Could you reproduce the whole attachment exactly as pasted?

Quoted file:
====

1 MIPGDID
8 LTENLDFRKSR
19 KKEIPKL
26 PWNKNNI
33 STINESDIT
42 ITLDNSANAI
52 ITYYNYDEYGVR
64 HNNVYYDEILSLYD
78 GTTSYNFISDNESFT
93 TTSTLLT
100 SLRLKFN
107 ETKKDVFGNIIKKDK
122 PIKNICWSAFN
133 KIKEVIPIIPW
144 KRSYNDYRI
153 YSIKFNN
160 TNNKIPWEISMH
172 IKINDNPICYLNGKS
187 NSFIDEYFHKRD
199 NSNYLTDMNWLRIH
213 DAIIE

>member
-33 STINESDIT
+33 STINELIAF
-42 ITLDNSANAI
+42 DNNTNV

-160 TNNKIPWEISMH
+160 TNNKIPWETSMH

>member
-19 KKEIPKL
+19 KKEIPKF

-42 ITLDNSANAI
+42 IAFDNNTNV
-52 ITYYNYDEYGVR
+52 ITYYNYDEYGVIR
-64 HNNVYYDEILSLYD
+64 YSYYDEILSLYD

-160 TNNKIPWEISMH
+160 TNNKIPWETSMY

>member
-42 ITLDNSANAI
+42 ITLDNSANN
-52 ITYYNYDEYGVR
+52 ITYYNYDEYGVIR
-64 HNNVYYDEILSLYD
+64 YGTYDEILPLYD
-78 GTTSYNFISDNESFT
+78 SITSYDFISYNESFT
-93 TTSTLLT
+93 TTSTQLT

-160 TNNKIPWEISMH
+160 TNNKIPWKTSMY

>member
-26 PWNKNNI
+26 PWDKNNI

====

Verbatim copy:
1 MIPGDID
8 LTENLDFRKSR
19 KKEIPKL
26 PWNKNNI
33 STINESDIT
42 ITLDNSANAI
52 ITYYNYDEYGVR
64 HNNVYYDEILSLYD
78 GTTSYNFISDNESFT
93 TTSTLLT
100 SLRLKFN
107 ETKKDVFGNIIKKDK
122 PIKNICWSAFN
133 KIKEVIPIIPW
144 KRSYNDYRI
153 YSIKFNN
160 TNNKIPWEISMH
172 IKINDNPICYLNGKS
187 NSFIDEYFHKRD
199 NSNYLTDMNWLRIH
213 DAIIE

>member
-33 STINESDIT
+33 STINELIAF
-42 ITLDNSANAI
+42 DNNTNV

-160 TNNKIPWEISMH
+160 TNNKIPWETSMH

>member
-19 KKEIPKL
+19 KKEIPKF

-42 ITLDNSANAI
+42 IAFDNNTNV
-52 ITYYNYDEYGVR
+52 ITYYNYDEYGVIR
-64 HNNVYYDEILSLYD
+64 YSYYDEILSLYD

-160 TNNKIPWEISMH
+160 TNNKIPWETSMY

>member
-42 ITLDNSANAI
+42 ITLDNSANN
-52 ITYYNYDEYGVR
+52 ITYYNYDEYGVIR
-64 HNNVYYDEILSLYD
+64 YGTYDEILPLYD
-78 GTTSYNFISDNESFT
+78 SITSYDFISYNESFT
-93 TTSTLLT
+93 TTSTQLT

-160 TNNKIPWEISMH
+160 TNNKIPWKTSMY

>member
-26 PWNKNNI
+26 PWDKNNI